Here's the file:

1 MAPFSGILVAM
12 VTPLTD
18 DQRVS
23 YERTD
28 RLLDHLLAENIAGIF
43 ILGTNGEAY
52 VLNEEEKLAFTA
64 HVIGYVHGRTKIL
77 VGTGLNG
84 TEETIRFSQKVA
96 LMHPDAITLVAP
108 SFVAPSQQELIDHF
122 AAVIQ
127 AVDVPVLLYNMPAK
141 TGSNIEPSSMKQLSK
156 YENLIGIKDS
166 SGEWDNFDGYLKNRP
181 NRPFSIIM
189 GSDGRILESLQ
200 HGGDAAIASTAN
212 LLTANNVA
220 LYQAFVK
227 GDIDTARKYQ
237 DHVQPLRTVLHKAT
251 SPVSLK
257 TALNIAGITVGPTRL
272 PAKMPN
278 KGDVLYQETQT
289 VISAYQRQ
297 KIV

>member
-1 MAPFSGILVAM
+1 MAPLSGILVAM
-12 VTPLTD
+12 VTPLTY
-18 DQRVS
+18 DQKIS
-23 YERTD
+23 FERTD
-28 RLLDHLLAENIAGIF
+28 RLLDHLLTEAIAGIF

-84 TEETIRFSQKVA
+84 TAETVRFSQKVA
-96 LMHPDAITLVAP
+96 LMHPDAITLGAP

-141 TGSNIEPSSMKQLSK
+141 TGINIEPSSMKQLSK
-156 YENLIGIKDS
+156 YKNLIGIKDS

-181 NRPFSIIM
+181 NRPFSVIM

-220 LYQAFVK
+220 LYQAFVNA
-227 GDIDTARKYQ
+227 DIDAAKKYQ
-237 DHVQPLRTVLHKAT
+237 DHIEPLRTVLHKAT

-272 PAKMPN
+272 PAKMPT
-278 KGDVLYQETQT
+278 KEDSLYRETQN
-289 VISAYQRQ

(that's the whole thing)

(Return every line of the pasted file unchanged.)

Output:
1 MAPFSGILVAM
12 VTPLTD
18 DQRVS
23 YERTD
28 RLLDHLLAENIAGIF
43 ILGTNGEAY
52 VLNEEEKLAFTA
64 HVIGYVHGRTKIL
77 VGTGLNG
84 TEETIRFSQKVA
96 LMHPDAITLVAP
108 SFVAPSQQELIDHF
122 AAVIQ
127 AVDVPVLLYNMPAK
141 TGSNIEPSSMKQLSK
156 YENLIGIKDS
166 SGEWDNFDGYLKNRP
181 NRPFSIIM
189 GSDGRILESLQ
200 HGGDAAIASTAN
212 LLTANNVA
220 LYQAFVK
227 GDIDTARKYQ
237 DHVQPLRTVLHKAT
251 SPVSLK
257 TALNIAGITVGPTRL
272 PAKMPN
278 KGDVLYQETQT
289 VISAYQRQ
297 KIV

>member
-1 MAPFSGILVAM
+1 MAPLSGILVAM
-12 VTPLTD
+12 VTPLTY
-18 DQRVS
+18 DQKIS
-23 YERTD
+23 FERTD
-28 RLLDHLLAENIAGIF
+28 RLLDHLLTEAIAGIF

-84 TEETIRFSQKVA
+84 TAETVRFSQKVA
-96 LMHPDAITLVAP
+96 LMHPDAITLGAP

-141 TGSNIEPSSMKQLSK
+141 TGINIEPSSMKQLSK
-156 YENLIGIKDS
+156 YKNLIGIKDS

-181 NRPFSIIM
+181 NRPFSVIM

-220 LYQAFVK
+220 LYQAFVNA
-227 GDIDTARKYQ
+227 DIDAAKKYQ
-237 DHVQPLRTVLHKAT
+237 DHIEPLRTVLHKAT

-272 PAKMPN
+272 PAKMPT
-278 KGDVLYQETQT
+278 KEDSLYRETQN
-289 VISAYQRQ